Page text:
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Med Sci Sports Exerc. 2001 Jan;33(1):99-106.

Cardiac output and stroke volume changes with endurance training: the HERITAGE Family Study.

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Department of Health and Kinesiology, Texas A&M University, College Station 77843-4243, USA.



The purpose of this study was to determine the magnitude of changes in cardiac output (Qc), stroke volume (SV), and arterial-mixed venous oxygen difference (a-vO2 diff) during submaximal exercise following a 20-wk endurance training program, with the primary focus on identifying differences in response by race, sex, and age.


The participants in this study (N = 631) were healthy and previously sedentary men (N = 277) and women (N = 354) of varying age (17-65 yr) and race (blacks, N = 217; whites, N = 414) who had completed the HERITAGE Family Study protocol. After baseline measurements, participants trained on cycle ergometers 3 d x wk(-1) for a total of 60 exercise sessions starting at the HR associated with 55% of maximal oxygen uptake (VO2max) for 30 min/session and building to the HR associated with 75% of VO2max for 50 min/session, which was maintained during the last 6 wk. HR, Qc (CO2 rebreathing), and SV (Qc/HR) were determined in duplicate at 50 W and at 60% of VO2max on two different days both before and after training.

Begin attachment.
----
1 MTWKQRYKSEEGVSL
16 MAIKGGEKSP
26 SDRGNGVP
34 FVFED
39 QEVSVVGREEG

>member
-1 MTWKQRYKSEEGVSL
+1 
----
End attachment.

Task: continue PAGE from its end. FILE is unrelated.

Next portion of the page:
After training, there were significant decreases in HR and Qc, and significant increases in SV and a-vO2 diff at 50 W (except for no change in a-vO2 diff in black men). The changes in HR differed by sex and age, and the changes in SV, Qc, and a-vO2 diff differed by race. Qc decreased by 0.6 L x min(-1) at 50 W for the total sample, consistent with the decrease in VO2 at this power output. At 60% of VO2max HR decreased, and SV, Q, and a-VO2 diff increased. There were small differences in response by sex (HR and SV), race (HR), and age (HR and Qc).


It is concluded that the cardiovascular systems of men and women, blacks and whites, and younger and older subjects are not limited in their ability to adapt to endurance training.

[Indexed for MEDLINE]

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